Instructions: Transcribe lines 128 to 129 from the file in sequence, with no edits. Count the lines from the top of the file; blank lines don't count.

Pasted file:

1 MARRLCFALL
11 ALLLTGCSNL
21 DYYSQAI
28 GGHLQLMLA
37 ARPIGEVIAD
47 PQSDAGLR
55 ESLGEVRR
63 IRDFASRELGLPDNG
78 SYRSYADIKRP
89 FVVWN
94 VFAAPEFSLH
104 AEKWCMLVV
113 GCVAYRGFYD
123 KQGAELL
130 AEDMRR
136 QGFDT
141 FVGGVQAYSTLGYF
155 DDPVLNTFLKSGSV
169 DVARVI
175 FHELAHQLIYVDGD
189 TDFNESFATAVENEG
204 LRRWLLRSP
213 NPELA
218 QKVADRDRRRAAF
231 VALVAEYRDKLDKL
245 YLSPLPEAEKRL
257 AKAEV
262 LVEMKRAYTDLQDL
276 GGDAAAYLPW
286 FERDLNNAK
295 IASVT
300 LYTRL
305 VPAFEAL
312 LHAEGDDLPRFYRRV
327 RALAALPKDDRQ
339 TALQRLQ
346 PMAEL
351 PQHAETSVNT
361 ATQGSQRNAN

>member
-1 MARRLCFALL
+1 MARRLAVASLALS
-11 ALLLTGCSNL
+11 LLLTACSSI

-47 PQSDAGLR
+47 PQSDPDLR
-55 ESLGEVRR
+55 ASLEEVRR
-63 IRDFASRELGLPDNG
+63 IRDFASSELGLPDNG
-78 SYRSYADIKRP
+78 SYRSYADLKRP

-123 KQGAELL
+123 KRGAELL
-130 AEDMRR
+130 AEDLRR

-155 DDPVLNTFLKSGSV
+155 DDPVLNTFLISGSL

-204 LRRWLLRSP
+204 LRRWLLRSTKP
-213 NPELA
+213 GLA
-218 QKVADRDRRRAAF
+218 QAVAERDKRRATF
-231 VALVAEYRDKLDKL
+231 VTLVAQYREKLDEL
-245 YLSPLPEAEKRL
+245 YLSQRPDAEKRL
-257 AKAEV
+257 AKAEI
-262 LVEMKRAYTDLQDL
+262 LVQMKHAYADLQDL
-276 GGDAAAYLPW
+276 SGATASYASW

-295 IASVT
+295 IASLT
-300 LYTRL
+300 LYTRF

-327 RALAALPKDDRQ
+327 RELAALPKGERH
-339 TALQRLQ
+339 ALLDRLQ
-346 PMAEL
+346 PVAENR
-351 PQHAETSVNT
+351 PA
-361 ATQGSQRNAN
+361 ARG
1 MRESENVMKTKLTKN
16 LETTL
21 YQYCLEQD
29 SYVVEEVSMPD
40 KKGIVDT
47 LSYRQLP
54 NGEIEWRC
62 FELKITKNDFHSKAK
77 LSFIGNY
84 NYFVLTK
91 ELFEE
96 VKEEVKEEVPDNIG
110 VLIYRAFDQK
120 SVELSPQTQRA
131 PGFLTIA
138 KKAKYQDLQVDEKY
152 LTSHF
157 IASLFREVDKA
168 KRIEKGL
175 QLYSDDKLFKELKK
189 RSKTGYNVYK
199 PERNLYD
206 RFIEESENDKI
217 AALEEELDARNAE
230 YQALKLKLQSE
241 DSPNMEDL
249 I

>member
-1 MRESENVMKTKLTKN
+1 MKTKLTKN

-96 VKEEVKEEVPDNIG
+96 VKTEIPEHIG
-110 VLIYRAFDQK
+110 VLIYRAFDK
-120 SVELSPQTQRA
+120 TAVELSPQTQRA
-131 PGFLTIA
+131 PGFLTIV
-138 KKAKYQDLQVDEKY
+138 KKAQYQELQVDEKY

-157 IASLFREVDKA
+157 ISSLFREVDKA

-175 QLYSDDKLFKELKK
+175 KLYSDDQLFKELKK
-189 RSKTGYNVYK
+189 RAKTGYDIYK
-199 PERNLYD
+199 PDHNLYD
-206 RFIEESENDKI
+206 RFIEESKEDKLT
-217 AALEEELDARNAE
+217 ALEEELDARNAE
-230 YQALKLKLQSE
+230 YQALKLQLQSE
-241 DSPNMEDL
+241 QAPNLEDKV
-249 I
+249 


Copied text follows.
+138 KKAQYQELQVDEKY

-157 IASLFREVDKA